Visitors of Egyptian antiquities often notice that there are deformities in many statues and sculptures, which arouses questions in their minds about the causes of these deformities, when they occurred, and who was behind this?
Recently, visitors of the Brooklyn Museum’s Egyptian art galleries, New York, asked the museum curator Egyptologist Edward Bleiberg why the noses of Egyptian statues were broken. To provide answers to these questions, Mr. Bleiberg prepared an interesting study concluding that the noses of Egyptian statues were intentionally and deliberately broken.
Despite the importance of Bleiberg’s paper, however its findings cannot be generalized, given its narrow temporal and spatial scope, as it did not include antiquities related to other civilizations along with the Egyptian monuments. In fact, Bleiberg’s paper was limited to studying some Egyptian statues displayed in three museums located in the United States, namely: the Brooklyn Museum, the Metropolitan Museum, and the Cleveland Museum of Art.
Besides the Pharaonic statues addressed by Bleiberg in his study, this paper addresses other Egyptian statues dating back to the Pharaonic era as well as the Ptolemaic and Roman eras and other statues belonging to ancient civilizations other than the ancient Egyptian civilization, such as the civilizations of Iraq, Syria, Yemen, Greece and others, displayed in several museums, including the British Museum in London, the Louvre Museum in France, the Boston Museum in the United States, the Tahrir Museum in Egypt and other museums in Baghdad, Damascus, and Aden.
First: the reasons that Bleiberg stated
Bleiberg examined a number of Egyptian statues in the Brooklyn Museum, the Metropolitan and Cleveland Museum of Art, concluding that “The consistency of the patterns where damage is found in sculpture suggests that it’s purposeful,” as Bleiberg said, citing myriad political, religious, personal, and criminal motivations for acts of vandalism, as follows:
1- Political reasons: represented in the rivalries between a number of rulers and kings in Ancient Egypt and their struggle over the throne, which led them to distort the artifacts of their predecessors.
2- Criminal reasons: most of which were during the Pharaonic era itself, where ancient graves were exposed to thefts by thieves who deliberately distorted them, believing that deformation of statues prevents these statues from seeing or feeling them.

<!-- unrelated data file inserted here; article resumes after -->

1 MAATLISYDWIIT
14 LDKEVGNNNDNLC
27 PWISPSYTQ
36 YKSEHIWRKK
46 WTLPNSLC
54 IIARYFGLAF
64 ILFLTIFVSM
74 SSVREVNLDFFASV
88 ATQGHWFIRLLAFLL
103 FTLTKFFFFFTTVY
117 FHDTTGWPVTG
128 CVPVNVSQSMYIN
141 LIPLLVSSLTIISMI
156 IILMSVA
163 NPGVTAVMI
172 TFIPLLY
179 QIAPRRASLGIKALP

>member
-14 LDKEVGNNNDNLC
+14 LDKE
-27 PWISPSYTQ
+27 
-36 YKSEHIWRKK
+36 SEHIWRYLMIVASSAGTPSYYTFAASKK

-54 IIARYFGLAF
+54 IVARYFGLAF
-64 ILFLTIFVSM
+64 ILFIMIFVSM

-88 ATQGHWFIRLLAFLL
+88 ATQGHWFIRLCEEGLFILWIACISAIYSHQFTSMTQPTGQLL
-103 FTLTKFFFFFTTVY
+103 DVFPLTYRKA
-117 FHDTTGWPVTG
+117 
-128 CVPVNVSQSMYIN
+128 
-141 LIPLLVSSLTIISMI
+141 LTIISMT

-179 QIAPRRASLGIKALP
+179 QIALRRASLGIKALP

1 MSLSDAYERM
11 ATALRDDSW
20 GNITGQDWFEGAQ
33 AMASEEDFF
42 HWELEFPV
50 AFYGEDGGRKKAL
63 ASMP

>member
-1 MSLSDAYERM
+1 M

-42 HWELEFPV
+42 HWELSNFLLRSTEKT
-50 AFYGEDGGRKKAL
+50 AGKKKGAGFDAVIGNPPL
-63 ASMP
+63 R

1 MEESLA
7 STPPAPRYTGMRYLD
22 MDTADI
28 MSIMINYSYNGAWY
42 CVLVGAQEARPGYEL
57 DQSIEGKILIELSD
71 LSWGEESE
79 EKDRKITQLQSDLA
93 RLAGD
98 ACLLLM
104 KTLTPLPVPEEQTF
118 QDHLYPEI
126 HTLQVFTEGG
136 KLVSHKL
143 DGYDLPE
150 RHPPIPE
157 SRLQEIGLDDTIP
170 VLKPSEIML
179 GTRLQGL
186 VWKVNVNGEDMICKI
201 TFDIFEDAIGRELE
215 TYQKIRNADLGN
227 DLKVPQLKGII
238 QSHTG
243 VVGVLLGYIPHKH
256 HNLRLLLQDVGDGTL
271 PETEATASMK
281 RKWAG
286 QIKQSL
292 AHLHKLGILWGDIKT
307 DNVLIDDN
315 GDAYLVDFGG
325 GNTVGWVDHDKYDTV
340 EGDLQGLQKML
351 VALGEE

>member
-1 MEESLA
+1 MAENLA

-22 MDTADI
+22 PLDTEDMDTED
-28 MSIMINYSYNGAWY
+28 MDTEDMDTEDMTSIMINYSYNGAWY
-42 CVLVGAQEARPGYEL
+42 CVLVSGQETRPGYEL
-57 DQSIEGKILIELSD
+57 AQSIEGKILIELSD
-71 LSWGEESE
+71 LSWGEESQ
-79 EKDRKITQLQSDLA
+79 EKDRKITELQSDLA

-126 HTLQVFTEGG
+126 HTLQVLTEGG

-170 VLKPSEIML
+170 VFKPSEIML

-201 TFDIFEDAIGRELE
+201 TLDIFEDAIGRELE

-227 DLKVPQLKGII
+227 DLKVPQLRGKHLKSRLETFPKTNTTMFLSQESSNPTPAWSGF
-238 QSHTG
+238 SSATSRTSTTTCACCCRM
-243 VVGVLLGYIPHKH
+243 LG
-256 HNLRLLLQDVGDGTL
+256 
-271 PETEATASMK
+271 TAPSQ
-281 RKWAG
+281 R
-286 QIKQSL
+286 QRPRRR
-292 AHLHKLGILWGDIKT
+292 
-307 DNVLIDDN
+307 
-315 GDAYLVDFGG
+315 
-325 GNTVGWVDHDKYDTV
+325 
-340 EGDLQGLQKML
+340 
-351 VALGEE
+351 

3- Religious reasons: where Bleiberg identified them with both the Christian and Islamic religions. He said both the Christians and Muslims distorted and destroyed ancient statues when they entered Egypt, considering them as a pagan tradition and they are worshiped other than God.
– I agree with Bleiberg that there were political reasons behind the deformities that afflicted some ancient statues, given that some rulers in ancient Egypt used to remove the history of the powerful kings that had preceded them, and sought to rewrite history so that it would be commensurate with their personal visions, most notably what happened between Queen Hatshepsut (1479-1458 BC) and King Thutmose III (1479-1425 BC). Hatshepsut was one of the most powerful rulers of ancient Egypt; therefore, when her brother succeeded her, he tried to remove everything related to her and ordered distortion of her images and statues. “Hatshepsut’s reign presented a problem for the legitimacy of Thutmose III’s successor, and Thutmose solved this problem by virtually eliminating all imagistic and inscribed memory of Hatshepsut,” Bleiberg wrote.
In addition, the political reasons for distorting the antiquities and breaking the noses of ancient Egyptian statues were not only related to the internal rivalries between the kings and their struggle on power but were also the result of the foreign occupation to which Egypt was subjected throughout its history. When the Roman occupation of Egypt came in 32 BC, Roman tourists, diplomats, ambassadors, and military personnel flocked to Egypt seeking culture, entertainment and transferring Pharaonic artifacts by all means, which led to breaking and deforming many statues. This happened to the Egyptian artifacts in all the different occupation eras that Egypt was subjected to.
– I also agree with Bleiberg that there were criminal motivations behind breaking the noses of Egyptian statues, where thieves sought to steal and deform antiquities, especially cemeteries. The ancient Egyptians were keen to preserve their graves and keep them in good condition because of their belief in the eternal life after death. Therefore, they worked to secure their graves and prevent robbers from reaching and tampering with them. However, robbers managed to access many of these graves and loot them, especially during the early years of the twentieth dynasty, when the mummies of many kings and priests in Luxor’s western mainland were largely plundered, despite the measures that the ancient Egyptians used to take to safeguard their sculptures. Statues were placed in niches in tombs or temples to protect them on three sides. They would be secured behind a wall, their eyes lined up with two holes, before which a priest would make his offering. “They did what they could,” Bleiberg said. “It really didn’t work that well.”
In addition, there is a pharaonic papyrus dating back to the reign of King Ramses IX (1129-1111 BC), telling us about the first incident of looting Egyptian antiquities took place in Thebes (currently Luxor), the capital of Egypt at the time. Also, Howard Carter, who discovered the tomb of Tutankhamun (1334-1325 BC) in 1922 AD, said that he noticed that a theft had taken place in the cemetery although it had not been opened since the Pharaonic era.